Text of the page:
Sunday, July 29, 2018
Full Service Audio
So, Chris and I are getting married in less than a week – my brain is already there. But God’s grace is stronger than my wedding brain, so my prayer for all of you today is that you will be able to find some small tidbit of God’s truth for your life within this mishmash of words I’ve managed to string together amidst all the thoughts of DJs and caterers and wedding favours and flowers… Let us pray…
As today my prayer is that my feeble words would somehow speak some of God’s truth into your hearts, most ministers do pray regularly for their churches, both the congregation as a whole as it seeks to be the Body of Christ in the world, and for all of you individually as we are made aware of your specific prayer needs. We always encourage you to send us your prayer requests. And the only thing we love more than to pray for you is to pray with you… if you’re facing a crisis or a dilemma in your life, we’re always glad to pray for you or with you.
Paul is the perfect example of the kind of selfless love for others that we, and all Christians, would do well to emulate. He greatly loved his churches, and expresses that enthusiastically throughout all his letters, including this letter which is presumed to have been sent to new Gentile Christians in Ephesus. Throughout the 6 “chapters” of this letter, he strongly commends them for their perseverance and faithfulness while encouraging them in their faith. In this specific passage from chapter 3 that I read for you this morning, Paul expresses his love for them by praying for them.
It’s fascinating to me that Paul, as he writes this letter, is in prison! He is writing this letter from prison, and instead of asking for anything for himself – either their prayers for him, or that they would take some kind of action on his behalf, or send him anything (maybe money or food) – he tells them that he is praying for them; that even in the midst of his own difficult circumstances, he is still more concerned about them. This is likely because they are fairly new Christians and likely to be discouraged easily, while his own mature faith allows him to stand firm on the foundation of Jesus Christ in all circumstances.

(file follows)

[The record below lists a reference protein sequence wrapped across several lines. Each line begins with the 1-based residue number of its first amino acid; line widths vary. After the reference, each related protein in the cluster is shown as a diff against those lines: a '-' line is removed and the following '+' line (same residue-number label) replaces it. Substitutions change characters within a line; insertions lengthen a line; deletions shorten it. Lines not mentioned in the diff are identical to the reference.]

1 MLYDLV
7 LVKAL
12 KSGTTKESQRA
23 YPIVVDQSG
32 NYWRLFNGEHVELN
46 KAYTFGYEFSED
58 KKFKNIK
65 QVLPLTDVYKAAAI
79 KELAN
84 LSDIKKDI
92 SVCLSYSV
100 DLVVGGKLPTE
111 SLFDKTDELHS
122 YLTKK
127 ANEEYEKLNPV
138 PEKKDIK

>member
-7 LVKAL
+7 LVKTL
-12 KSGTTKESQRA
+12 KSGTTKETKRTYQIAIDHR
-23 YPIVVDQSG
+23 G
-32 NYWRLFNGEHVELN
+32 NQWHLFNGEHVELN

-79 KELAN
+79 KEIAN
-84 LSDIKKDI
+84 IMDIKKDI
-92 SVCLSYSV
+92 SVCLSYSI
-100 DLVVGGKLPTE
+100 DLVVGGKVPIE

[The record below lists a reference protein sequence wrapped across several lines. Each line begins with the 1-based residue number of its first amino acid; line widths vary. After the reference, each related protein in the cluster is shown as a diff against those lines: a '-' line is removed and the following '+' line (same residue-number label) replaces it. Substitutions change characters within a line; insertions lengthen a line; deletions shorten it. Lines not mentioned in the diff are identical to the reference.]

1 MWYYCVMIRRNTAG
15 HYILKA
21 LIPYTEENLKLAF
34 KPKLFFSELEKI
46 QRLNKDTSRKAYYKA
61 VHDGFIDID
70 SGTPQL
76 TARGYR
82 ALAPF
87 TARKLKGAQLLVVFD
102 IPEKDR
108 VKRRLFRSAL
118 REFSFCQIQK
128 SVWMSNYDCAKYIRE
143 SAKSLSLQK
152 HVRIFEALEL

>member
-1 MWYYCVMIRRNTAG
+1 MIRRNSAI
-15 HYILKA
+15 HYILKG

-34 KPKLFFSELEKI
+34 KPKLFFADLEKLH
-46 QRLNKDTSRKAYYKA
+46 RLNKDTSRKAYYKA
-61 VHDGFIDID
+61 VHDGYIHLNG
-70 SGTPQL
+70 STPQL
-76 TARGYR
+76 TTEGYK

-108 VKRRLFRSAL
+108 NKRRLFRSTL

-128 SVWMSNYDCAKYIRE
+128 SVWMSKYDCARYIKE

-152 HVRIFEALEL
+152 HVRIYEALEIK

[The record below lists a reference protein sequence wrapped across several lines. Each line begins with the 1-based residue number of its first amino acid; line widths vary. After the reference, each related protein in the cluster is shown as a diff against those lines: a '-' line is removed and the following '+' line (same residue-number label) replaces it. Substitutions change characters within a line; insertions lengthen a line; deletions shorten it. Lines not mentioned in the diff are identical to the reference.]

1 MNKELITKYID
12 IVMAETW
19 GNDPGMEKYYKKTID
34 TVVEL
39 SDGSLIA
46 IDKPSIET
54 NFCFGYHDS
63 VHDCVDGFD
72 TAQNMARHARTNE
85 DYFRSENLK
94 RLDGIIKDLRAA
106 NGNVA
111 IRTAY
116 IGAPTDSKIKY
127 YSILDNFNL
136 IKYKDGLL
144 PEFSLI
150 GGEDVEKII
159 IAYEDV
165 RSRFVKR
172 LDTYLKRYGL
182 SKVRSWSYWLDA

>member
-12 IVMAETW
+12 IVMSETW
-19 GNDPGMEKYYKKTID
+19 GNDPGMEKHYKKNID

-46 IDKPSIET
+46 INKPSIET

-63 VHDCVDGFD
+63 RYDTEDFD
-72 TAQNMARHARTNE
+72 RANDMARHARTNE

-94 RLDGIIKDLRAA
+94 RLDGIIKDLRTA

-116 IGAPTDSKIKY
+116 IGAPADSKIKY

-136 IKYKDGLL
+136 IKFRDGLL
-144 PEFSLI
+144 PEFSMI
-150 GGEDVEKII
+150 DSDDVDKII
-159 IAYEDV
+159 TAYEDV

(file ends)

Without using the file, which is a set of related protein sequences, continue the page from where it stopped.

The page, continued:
In this letter, in the verses leading up to this morning’s passage, he explains to them that he considers his current suffering to be all a part of God’s plan to spread the gospel of Jesus Christ throughout the world, and he accepts this with joy, as a sign of God’s grace and favour toward him – the one who had previously been the fiercest enemy of the followers of Jesus. As we sit here today, we are some of the benefactors of his perseverance and faithfulness. But at the time, he was worried that the Ephesians would become discouraged because he had been imprisoned for preaching the gospel, and he wanted to give them strength to deal with that discouragement and any adversity that they themselves may encounter because of their faith.
When we pray, what are the kinds of things we pray for? That we’ll get a good parking spot? That our team will win the championship? Okay, this is confession time! You know that you’ve prayed for those things! Personally, I’m praying for no rain this coming Saturday for our wedding!
Usually when we pray for other people, though, we pray for much more important things, such as health and wellbeing, for protection, and happiness. These are all very good, kind and generous things to pray for; but Paul is praying for something very different here, and it’s worth taking note of.